The Telegraph
Since 1st March, 1999
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Pak shadow in Putin invite

New Delhi, Nov. 7: Vladimir Putin has sought a one-to-one meeting with Atal Bihari Vajpayee with an invitation to the Prime Minister to his dacha next week in what is being seen as yet another attempt by the Russian President to restart the stalled dialogue between India and Pakistan.

Vajpayee will be in Moscow from November 11 to 13 as part of his three-nation official tour. He will also visit Tajikistan and Syria.

The Prime Minister and his delegation will stay in a hotel in Moscow, but Putin has invited Vajpayee to his dacha on November 12 for an exclusive tête-à-tête. Later, the two sides are scheduled to meet for a delegation-level dialogue.

Before the collapse of the Soviet Union, leaders had traditionally invited guests from abroad to their dachas. But this practice has not been followed for some years ó at least with regard to Indian leaders.

Vajpayee had stayed in hotels during his earlier visits and conducted most of official engagements in the Kremlin. However, recently when President George W. Bush visited Moscow, Putin had invited him to his dacha. A similar invitation, considered an honour and a gesture of closeness, is now being extended to Vajpayee.

South Block believes this will be yet another attempt on Putinís part to bring Vajpayee back to the talks table with Pakistan President Pervez Musharraf.

Talks between India and Pakistan at the highest political level have been stalled since the failed Agra Summit in the summer of 2001. Relations between the South Asian neighbours have nose-dived since, though attempts are now being made by Delhi to normalise relations with Islamabad.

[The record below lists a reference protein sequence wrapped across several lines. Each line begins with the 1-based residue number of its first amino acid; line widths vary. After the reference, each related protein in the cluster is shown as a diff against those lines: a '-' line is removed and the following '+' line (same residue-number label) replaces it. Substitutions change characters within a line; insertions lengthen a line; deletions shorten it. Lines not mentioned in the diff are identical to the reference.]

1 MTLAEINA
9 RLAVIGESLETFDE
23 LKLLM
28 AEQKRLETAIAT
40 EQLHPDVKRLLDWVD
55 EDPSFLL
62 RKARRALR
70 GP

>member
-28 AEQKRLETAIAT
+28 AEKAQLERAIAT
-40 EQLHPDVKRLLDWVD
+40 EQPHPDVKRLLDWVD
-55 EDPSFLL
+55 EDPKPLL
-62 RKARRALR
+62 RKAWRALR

The Russian President who attended the Organisation of Islamic Conference summit in Malaysia last month as an observer, had met Musharraf on the sidelines of the meet. The two leaders had spoken about India-Pakistan relations and Putin had assured Musharraf that he would convey to Vajpayee his message of peace.

Foreign ministry officials are not sure what the Pakistani President wants Putin to convey to the Prime Minister. Some feel Musharraf might have asked for a firm commitment from India to show substantive progress on Kashmir, promising in turn to take sincere steps to stop infiltration across the border and violence against Delhi.

The US and the European Union have both been urging Putin to use his influence over India to restart dialogue with Pakistan as this could lead to more stability in South Asia. Since May 1998, after both India and Pakistan decided to explode their nuclear veils, concerns have risen about an armed conflict between the neighbours turning into a nuclear war.

India maintains that it would not like intervention y a third party, including Russia, on its differences with Pakistan. It has clarified that, though it wishes for peace with Pakistan, a dialogue at the highest political level would not be possible unless Islamabad completely stops infiltration and dismantles its terror apparatus against Delhi.

There is nothing to suggest that India has shifted from its stated position. However, the forthcoming meeting between Vajpayee and Putin gathers significance as ó depending on Pakistanís proposal and more importantly its implementation ó there could be some forward movement in the relations between the hostile South Asian neighbours.

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